not advertised anywhere on the site. A simple "We ship to Canada!" or
"Canadian orders welcome!" message would do a great deal to entice
Canadians who look specifically for such indications when they go
shopping on American sites. Also, there is at present no information
about customs and taxation: if the products ship directly from the US,
who will be the shipment's customs broker, and what are the estimated
brokerage fees and duties?
Some online customers are hesitant to provide information to e-merchants
link is a good idea. However, the policy seems to be available only
as a PDF file, which not all visitors will be able to read, and it
appears to consist of pure legalese. It would be friendlier to provide
a plain-English summary of the policy in HTML, or at least a message
to the effect that Super-Fun is committed to safeguarding the personal
data of its customers. Is there any possibility that Super-Fun will
ever sell or rent the customer's email address, phone number, or other
contact information to a third party? If there is no such possibility,
say it with pride.
But shopping electronically -- especially when you're dealing
with vendors in other countries -- opens up a whole world of
questions. Are the prices posted in U.S. dollars or some other
currency? Does the company ship internationally? How long will
it take for an order to be delivered? Will unexpected taxes or
duties be added to the price? If there's a problem, where can
you get it resolved?
All businesses require information about you to process an
order. Some use it to tell customers about products, services
or promotions, but others share or sell the information to other
vendors -- a practice with which you may not be comfortable.
Shop only from online vendors that respect your privacy. Look
statement should reveal what personal identifying information is
collected about you and how it will be used, and give you the
opportunity to refuse having your information sold or shared
with other vendors. It also should tell you whether you can
correct or delete information the company already has about you.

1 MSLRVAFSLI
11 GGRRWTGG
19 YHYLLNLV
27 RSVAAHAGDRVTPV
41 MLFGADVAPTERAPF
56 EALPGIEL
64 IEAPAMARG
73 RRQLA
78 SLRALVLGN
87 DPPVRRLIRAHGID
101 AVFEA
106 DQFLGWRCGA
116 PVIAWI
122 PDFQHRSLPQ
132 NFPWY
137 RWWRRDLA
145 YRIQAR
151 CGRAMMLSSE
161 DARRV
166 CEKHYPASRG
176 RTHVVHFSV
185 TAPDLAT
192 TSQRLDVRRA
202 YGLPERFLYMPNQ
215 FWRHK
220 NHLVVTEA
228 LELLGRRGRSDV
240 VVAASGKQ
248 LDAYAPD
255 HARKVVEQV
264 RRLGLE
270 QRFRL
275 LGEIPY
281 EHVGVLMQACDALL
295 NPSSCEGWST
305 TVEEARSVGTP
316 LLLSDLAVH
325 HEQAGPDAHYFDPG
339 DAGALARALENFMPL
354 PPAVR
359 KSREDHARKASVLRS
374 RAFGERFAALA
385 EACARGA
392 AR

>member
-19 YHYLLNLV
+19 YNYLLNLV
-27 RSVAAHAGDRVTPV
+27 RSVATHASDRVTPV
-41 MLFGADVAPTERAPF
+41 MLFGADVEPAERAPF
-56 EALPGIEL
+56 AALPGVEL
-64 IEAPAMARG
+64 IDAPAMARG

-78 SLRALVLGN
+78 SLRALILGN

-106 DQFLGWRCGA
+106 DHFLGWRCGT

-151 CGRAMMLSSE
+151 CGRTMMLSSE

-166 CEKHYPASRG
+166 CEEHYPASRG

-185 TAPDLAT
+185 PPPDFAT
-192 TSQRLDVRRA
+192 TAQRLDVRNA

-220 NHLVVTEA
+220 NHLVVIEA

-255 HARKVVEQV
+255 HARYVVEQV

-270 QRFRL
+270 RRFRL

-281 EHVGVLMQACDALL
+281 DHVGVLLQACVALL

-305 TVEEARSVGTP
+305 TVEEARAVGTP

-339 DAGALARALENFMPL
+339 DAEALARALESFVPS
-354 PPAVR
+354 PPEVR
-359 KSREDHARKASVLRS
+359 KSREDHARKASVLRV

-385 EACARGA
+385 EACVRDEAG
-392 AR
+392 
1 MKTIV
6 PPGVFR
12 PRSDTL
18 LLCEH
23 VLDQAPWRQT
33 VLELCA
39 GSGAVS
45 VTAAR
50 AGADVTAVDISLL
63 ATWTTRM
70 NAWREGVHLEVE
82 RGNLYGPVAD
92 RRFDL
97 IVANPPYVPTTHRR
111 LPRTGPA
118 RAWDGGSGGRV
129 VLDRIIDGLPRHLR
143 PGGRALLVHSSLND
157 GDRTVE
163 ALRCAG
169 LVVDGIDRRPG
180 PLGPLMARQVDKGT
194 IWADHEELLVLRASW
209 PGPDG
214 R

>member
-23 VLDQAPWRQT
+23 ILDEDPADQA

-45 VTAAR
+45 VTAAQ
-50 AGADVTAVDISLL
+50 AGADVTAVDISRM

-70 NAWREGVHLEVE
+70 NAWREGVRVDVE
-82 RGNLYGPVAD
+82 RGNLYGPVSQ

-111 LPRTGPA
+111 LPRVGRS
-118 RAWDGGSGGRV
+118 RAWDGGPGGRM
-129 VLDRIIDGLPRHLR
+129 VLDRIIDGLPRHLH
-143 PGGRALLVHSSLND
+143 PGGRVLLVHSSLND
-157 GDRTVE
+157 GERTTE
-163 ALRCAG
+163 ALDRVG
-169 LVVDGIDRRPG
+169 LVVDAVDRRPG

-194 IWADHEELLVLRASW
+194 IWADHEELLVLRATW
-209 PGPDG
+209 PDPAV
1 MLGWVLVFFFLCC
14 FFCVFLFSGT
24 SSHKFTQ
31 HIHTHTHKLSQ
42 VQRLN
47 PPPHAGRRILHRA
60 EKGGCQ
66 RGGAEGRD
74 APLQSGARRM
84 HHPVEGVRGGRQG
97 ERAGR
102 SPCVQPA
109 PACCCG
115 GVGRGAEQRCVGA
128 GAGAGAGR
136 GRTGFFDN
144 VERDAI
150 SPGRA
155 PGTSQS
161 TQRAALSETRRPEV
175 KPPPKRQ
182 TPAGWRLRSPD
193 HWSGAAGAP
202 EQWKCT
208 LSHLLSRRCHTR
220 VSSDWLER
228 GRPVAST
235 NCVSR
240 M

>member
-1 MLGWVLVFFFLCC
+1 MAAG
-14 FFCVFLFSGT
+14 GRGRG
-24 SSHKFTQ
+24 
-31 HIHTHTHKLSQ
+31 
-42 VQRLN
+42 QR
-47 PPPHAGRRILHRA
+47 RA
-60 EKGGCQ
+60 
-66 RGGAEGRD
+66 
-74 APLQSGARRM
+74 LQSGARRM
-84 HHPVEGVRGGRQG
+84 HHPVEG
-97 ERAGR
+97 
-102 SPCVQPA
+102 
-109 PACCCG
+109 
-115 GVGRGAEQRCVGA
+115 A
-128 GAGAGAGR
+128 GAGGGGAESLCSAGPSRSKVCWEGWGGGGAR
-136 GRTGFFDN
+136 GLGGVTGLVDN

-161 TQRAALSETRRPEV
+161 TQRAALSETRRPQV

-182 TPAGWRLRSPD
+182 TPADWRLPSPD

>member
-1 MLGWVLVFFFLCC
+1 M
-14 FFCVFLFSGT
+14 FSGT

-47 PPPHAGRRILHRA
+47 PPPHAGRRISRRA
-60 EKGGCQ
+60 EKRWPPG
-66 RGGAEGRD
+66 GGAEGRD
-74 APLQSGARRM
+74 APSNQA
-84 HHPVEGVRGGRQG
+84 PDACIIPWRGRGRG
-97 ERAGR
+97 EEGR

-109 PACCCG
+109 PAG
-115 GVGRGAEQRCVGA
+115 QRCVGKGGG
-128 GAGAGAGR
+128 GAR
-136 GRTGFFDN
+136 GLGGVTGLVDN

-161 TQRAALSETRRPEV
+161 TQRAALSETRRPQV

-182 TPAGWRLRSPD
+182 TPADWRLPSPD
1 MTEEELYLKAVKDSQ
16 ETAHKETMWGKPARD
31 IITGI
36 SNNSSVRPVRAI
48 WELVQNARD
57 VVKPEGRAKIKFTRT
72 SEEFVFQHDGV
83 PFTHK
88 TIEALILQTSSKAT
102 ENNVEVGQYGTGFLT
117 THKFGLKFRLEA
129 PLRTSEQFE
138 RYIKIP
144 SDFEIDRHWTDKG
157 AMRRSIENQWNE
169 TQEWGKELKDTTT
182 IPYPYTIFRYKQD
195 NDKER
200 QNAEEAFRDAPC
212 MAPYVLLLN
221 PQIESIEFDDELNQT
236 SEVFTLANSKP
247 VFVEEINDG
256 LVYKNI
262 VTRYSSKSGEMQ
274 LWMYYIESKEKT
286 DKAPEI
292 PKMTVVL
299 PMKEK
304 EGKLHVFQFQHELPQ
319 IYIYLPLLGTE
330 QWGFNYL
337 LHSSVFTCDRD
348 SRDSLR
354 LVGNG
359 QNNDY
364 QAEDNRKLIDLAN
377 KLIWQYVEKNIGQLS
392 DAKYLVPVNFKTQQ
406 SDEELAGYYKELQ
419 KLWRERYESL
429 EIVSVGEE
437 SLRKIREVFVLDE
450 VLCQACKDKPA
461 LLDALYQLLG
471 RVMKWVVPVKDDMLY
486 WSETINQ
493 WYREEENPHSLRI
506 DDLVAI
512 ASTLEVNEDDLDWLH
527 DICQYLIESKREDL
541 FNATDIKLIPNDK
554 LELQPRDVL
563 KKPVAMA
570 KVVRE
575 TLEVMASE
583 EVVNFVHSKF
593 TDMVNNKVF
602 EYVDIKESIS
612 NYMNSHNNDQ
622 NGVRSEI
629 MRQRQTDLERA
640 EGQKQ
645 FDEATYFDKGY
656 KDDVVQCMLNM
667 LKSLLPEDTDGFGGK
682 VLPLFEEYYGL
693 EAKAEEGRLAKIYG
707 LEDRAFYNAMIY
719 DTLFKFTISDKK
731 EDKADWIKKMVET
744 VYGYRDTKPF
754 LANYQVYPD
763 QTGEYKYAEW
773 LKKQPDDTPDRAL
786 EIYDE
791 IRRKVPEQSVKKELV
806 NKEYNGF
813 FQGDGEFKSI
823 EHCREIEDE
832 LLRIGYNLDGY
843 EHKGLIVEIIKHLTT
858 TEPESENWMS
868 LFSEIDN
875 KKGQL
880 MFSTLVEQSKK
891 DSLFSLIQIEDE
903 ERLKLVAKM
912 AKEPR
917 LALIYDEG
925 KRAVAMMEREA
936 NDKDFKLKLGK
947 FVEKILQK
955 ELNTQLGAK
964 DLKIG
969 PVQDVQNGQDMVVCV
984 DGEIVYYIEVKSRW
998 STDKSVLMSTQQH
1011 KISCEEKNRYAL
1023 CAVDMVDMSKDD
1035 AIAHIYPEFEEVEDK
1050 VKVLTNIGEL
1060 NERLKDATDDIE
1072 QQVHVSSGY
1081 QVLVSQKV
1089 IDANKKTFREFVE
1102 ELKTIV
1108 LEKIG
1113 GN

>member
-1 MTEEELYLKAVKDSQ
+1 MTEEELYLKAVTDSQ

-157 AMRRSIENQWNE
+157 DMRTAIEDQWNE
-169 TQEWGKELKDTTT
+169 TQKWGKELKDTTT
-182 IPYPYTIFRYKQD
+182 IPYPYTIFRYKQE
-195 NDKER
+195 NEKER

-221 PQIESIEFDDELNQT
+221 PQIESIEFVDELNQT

Federal Trade Commission: FTC Consumer Alert: A Guide for E-Consumers
Part 3: Is there any other feedback relevant to the new design?
One element carried over from the old design that continues to bother
me is the "Satisfaction" rating included in the warranty information
box for each trampoline. This rating is always listed as five stars,
but what does that mean? Who awarded this rating? Why should anyone
be impressed by it? In the absence of any further explanation, the
five-star ratings are gratuitous and perhaps counterproductive. If the
rating is the result of an in-house survey or an industry-wide study,
there should be words to this effect.
The concept of rating products according to various criteria can actually
be an effective one, since customers are often anxious to differentiate
between the various items in the product line based on something other
than price and dimensions. For example, would it be meaningful to rate
the various trampolines based on their jump height or required skill
level? Just a thought.
Overall, I am rather impressed with the trampoline.com redesign. I believe
it will lead to a higher conversion ratio due to its improved aesthetics,
clearer message, and more straightforward ordering path.
It has been an interesting challenge to answer your question. If you have
any concerns about the completeness or accuracy of my research, please
advise me through a Clarification Request and give me the opportunity
to fully meet your needs before you rate this answer.
ecommerce purchase decision
ecommerce data privacy